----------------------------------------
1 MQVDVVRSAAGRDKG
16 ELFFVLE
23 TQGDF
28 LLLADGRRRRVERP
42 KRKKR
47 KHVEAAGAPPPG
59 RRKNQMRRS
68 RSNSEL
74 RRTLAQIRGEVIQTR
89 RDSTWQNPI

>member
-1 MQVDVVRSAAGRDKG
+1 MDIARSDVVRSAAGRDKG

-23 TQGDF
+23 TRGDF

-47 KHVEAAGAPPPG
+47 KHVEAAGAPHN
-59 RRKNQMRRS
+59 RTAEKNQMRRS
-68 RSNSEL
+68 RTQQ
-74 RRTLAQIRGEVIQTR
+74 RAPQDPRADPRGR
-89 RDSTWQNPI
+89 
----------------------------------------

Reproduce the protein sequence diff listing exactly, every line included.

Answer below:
1 MQVDVVRSAAGRDKG
16 ELFFVLE
23 TQGDF
28 LLLADGRRRRVERP
42 KRKKR
47 KHVEAAGAPPPG
59 RRKNQMRRS
68 RSNSEL
74 RRTLAQIRGEVIQTR
89 RDSTWQNPI

>member
-1 MQVDVVRSAAGRDKG
+1 MDIARSDVVRSAAGRDKG

-23 TQGDF
+23 TRGDF

-47 KHVEAAGAPPPG
+47 KHVEAAGAPHN
-59 RRKNQMRRS
+59 RTAEKNQMRRS
-68 RSNSEL
+68 RTQQ
-74 RRTLAQIRGEVIQTR
+74 RAPQDPRADPRGR
-89 RDSTWQNPI
+89 